How did Fidget Spinners get popular (9 min read)

Fidget spinners – toys that helped kids with autism or attention disorders to focus. Out of nowhere, it flooded classrooms across the US and other parts of the world. While not being sold by any single company – it was rather available on gas stations and in 7-eleven stores. Just as fast as fidget spinners came, they were already gone. 

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Fidget Spinners History Timeline Highlights


  • 1993 – the idea for a device similar to a fidget spinner is patented by Catherine Hettinger. It was marketed as a toy for kids with attention disorders, but that idea has never been really confirmed.
  • Fall 2016 – Fidget360 is founded by two teenagers, producing and selling one of the first fidget spinners.
  • Mar 2017 – fidget spinners start picking up as a countrywide phenomenon
  • Apr 2017 – a full blown boom on fidget spinners starts. It helps make thousands of dollars a week for those who jump on the trend early on. At the peak, fidget spinners made 17% of online sales at toy stores. Fidget360 already cashed in $350,000 in profit.
  • Mid-May 2017 – giants like Walmart or Toys R Us just got their stocks filled up – it was already too late to get the most returns of the trend as it had already started to fade away
  • Aug 2017 – the trend is almost gone already 

When was fidget spinner invented?

First fidget spinners were made in 1993 in order to help children with attention disorders. It was marketed and advertised as a toy for the youngest, but it was not until 2016 that fidget spinner got popularised.

Who invented fidget spinner?

Actually, fidget spinner was invented by Catherine Hettinger, but it was a high school students duo, Allan Maman and Cooper Weiss, that pumped it up.

They wanted to buy a fidget cube on Kickstarter to help Maman keep the attention with his ADHD but didn’t want to wait months for the product to arrive. They have seen how to make something called ‘fidget spinner’ on Etsy, though and wanted to recreate it. For that, they needed a 3D printer – they used one belonging to their school.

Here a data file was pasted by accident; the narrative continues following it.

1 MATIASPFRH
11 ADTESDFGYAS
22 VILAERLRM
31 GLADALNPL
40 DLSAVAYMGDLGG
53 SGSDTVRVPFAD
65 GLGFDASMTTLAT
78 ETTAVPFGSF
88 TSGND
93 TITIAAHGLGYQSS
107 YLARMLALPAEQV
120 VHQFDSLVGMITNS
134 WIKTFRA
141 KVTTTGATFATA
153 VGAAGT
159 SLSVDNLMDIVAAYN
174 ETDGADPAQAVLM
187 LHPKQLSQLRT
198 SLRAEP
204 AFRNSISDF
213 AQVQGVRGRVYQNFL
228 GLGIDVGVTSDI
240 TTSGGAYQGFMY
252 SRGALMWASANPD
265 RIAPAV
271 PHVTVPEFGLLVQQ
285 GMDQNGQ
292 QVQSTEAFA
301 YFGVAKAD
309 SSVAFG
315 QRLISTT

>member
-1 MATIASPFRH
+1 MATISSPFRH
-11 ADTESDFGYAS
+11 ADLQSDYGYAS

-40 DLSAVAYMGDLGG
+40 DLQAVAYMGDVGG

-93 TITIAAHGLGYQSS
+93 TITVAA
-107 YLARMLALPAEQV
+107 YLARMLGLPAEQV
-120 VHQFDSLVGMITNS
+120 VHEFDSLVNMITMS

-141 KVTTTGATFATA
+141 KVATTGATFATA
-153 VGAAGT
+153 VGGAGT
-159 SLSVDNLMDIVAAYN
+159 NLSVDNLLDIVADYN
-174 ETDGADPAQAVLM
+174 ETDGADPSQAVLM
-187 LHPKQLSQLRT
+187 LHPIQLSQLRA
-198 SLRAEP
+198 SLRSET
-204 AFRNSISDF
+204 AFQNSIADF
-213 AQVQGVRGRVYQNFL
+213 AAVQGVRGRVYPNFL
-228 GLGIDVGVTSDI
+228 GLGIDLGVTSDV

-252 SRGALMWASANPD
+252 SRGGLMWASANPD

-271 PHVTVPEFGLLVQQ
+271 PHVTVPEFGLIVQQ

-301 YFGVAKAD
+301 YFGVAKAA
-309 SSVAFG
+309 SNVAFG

How was the fidget spinner marketed?

These first fidget spinners were sold only at the founders’ school for $25.99 and it went like crazy. The school didn’t like the idea of using their 3D printers for commercial use, so Maman and Weiss had to move to Weiss’s parents’ basement. Especially that they’d set up a Shopify online store and scaled the business even more–eventually, they had to use a factory in Brooklyn to keep up with the demand. 

Launching the online store made Fidget360 ship to 50 states and 30 countries, earned $350,000 in just 6 weeks, and is possibly the reason how the spinners went viral.

How was fidget spinner advertised?

The guys from Fidget360 used Instagram as their main platform to communicate their products and buy ads. It quickly rose to over 150,000 followers, although now it’s closer to 100,000.

Fidget Spinner Word of Mouth

The message about fidget spinners was mainly passed by word of mouth. This is another strategy how fidget spinner was marketed. After the first high school got injected with the toy, friends from nearby schools wanted them, too. With the internet, a local hype can quickly become a global one.

YouTube videos

Many Youtubers wanted to ride the trend they’d spotted and recorded video reviews, tricks, and other types of fidget spinner-related content. Many of those videos were seen well over 80 million times and the one by Dude Perfect more than doubled that number.